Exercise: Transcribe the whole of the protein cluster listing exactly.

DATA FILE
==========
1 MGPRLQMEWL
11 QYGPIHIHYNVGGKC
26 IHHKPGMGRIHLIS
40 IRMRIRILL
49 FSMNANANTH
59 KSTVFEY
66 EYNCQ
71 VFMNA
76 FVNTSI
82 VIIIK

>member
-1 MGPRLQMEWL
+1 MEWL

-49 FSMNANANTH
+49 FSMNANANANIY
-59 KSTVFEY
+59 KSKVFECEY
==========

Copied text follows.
1 MGPRLQMEWL
11 QYGPIHIHYNVGGKC
26 IHHKPGMGRIHLIS
40 IRMRIRILL
49 FSMNANANTH
59 KSTVFEY
66 EYNCQ
71 VFMNA
76 FVNTSI
82 VIIIK

>member
-1 MGPRLQMEWL
+1 MEWL

-49 FSMNANANTH
+49 FSMNANANANIY
-59 KSTVFEY
+59 KSKVFECEY